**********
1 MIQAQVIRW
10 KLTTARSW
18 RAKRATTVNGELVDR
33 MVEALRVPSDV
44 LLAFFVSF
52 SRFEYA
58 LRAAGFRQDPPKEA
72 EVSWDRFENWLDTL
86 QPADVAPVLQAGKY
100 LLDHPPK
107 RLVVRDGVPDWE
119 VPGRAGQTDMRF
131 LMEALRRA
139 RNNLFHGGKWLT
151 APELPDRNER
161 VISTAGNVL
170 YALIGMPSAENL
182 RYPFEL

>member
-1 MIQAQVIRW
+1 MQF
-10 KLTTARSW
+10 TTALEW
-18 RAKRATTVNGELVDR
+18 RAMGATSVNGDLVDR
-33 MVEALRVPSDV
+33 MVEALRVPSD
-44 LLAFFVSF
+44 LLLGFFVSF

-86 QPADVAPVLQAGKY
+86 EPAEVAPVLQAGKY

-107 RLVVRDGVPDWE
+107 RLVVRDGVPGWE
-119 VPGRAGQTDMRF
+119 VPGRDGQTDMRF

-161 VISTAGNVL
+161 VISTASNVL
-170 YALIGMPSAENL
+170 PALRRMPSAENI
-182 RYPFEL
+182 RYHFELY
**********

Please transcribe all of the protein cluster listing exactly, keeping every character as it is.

1 MIQAQVIRW
10 KLTTARSW
18 RAKRATTVNGELVDR
33 MVEALRVPSDV
44 LLAFFVSF
52 SRFEYA
58 LRAAGFRQDPPKEA
72 EVSWDRFENWLDTL
86 QPADVAPVLQAGKY
100 LLDHPPK
107 RLVVRDGVPDWE
119 VPGRAGQTDMRF
131 LMEALRRA
139 RNNLFHGGKWLT
151 APELPDRNER
161 VISTAGNVL
170 YALIGMPSAENL
182 RYPFEL

>member
-1 MIQAQVIRW
+1 MQF
-10 KLTTARSW
+10 TTALEW
-18 RAKRATTVNGELVDR
+18 RAMGATSVNGDLVDR
-33 MVEALRVPSDV
+33 MVEALRVPSD
-44 LLAFFVSF
+44 LLLGFFVSF

-86 QPADVAPVLQAGKY
+86 EPAEVAPVLQAGKY

-107 RLVVRDGVPDWE
+107 RLVVRDGVPGWE
-119 VPGRAGQTDMRF
+119 VPGRDGQTDMRF

-161 VISTAGNVL
+161 VISTASNVL
-170 YALIGMPSAENL
+170 PALRRMPSAENI
-182 RYPFEL
+182 RYHFELY